Posts Tagged ‘women; settlers; pioneers; feminism; identity; genealogy; family’

In my research thus far I have encountered a recurring and very frustrating obstacle that is the perfect subject for discussion in the days following International Women’s Day.  True to form, the same challenge is also found in J.T. MacMurchy’s article “The Shaw Family of Nearby Banks”.

Have you noticed that there has been very little discussion about a particular woman in Thomas’s life?  A woman who would have shared in, and contributed to his successes as an early pioneer?  If yes, great observation!  If no, you are one of many so don’t beat yourself up.   All too often the experiences and identities of early female settlers are mysteriously absent from the accounts of family (and arguably national) histories.

In MacMurchy’s article, Isabella Jordan is strictly identified by her relationship to Thomas, resulting in a string of elusive nouns including “bride”, “Mrs. Shaw”, “wife”, and “Mrs. Thomas Shaw”.  The latter is the most effective example of Isabella’s renaming as she has become an accessory to Thomas, the feminine form (or extension) of her husband.  Do you find this troubling?  I am baffled by this unfortunate tradition of renaming, and bemoan the fact that I must search for the identities of women using their husbands’ names.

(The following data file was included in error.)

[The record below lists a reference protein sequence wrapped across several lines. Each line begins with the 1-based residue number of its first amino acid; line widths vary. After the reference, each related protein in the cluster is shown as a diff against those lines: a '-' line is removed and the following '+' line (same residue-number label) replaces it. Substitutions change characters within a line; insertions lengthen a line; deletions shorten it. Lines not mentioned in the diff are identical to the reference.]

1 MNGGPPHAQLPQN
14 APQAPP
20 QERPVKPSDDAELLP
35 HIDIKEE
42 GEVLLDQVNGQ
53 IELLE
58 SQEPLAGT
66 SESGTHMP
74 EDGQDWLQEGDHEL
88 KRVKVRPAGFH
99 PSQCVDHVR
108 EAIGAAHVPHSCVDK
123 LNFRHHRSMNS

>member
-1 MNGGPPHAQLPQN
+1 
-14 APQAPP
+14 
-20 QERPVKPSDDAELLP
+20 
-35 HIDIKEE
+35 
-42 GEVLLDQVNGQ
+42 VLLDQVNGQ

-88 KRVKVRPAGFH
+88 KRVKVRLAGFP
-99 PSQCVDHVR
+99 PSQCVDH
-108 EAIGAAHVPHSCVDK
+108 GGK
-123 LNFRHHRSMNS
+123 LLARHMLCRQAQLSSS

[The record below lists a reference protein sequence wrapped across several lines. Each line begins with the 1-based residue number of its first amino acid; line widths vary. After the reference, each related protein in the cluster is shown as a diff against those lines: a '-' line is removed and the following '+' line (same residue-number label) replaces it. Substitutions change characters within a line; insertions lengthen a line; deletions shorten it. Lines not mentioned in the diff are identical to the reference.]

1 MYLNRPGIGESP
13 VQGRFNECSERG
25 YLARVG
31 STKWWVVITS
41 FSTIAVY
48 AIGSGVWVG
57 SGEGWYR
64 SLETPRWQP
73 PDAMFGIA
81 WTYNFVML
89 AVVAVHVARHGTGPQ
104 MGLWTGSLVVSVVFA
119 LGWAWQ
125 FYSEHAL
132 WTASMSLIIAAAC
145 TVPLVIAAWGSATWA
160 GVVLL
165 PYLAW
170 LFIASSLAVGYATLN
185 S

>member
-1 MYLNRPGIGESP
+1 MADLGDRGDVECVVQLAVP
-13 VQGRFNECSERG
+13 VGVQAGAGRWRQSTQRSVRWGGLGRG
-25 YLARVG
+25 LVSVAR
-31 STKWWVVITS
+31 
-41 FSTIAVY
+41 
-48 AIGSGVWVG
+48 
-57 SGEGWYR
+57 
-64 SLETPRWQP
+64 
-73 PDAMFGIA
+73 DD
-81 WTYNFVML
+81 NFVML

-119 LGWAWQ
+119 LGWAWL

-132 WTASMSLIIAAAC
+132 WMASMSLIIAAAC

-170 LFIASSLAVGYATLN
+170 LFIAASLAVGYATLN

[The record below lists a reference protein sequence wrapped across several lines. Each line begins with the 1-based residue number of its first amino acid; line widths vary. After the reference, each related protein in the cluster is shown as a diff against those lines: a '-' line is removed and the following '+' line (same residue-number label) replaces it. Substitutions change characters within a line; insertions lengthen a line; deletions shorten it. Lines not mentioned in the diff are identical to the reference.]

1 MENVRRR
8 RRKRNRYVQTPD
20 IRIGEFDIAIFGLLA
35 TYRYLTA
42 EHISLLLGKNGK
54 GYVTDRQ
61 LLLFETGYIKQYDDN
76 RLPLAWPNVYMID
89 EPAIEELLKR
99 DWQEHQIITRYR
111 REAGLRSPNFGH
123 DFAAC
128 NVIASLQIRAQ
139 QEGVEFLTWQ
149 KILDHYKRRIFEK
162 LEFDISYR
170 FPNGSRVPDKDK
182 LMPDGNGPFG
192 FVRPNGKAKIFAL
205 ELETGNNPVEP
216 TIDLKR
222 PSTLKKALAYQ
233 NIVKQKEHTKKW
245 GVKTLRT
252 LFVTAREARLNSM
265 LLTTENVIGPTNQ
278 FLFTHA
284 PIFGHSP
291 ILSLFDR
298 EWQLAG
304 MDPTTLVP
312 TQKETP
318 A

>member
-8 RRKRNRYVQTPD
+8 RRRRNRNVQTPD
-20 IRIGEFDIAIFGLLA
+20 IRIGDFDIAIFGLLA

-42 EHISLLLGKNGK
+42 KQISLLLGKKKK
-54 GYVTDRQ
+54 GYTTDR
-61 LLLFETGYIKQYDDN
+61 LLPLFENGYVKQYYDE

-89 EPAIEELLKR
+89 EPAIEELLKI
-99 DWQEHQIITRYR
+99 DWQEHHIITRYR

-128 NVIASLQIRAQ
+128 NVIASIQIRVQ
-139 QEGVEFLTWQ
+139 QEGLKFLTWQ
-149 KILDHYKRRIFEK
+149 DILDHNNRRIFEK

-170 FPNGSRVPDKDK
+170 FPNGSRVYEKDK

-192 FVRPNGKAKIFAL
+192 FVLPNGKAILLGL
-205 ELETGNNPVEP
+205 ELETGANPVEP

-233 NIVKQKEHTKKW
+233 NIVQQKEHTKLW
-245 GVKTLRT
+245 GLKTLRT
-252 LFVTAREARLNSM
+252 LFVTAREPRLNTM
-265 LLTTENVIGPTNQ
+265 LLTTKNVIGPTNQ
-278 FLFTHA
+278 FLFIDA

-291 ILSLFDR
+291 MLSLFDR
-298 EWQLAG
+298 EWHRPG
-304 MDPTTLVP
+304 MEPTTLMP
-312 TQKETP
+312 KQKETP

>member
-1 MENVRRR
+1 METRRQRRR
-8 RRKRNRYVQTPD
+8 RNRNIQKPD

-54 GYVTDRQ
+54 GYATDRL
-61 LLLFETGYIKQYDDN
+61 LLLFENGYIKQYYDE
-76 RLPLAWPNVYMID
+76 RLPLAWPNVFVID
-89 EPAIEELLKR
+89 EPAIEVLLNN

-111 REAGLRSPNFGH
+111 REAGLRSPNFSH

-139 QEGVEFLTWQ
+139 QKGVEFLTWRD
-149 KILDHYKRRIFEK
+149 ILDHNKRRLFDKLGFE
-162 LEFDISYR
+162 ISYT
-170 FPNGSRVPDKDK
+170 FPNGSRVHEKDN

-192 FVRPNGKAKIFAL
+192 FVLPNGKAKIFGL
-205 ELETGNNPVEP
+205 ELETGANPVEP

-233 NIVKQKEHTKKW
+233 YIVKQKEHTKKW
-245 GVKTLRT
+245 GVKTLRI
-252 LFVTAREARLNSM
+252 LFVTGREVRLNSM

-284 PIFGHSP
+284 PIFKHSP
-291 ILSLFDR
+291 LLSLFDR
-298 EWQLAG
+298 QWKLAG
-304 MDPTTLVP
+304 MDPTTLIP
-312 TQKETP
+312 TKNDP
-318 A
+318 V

Isabella (Jordan) Shaw, date unknown


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